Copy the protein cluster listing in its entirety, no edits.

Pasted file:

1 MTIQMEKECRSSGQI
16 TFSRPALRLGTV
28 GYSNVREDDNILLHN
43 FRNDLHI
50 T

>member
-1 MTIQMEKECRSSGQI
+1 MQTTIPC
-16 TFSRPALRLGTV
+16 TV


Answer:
1 MTIQMEKECRSSGQI
16 TFSRPALRLGTV
28 GYSNVREDDNILLHN
43 FRNDLHI
50 T

>member
-1 MTIQMEKECRSSGQI
+1 MQTTIPC
-16 TFSRPALRLGTV
+16 TV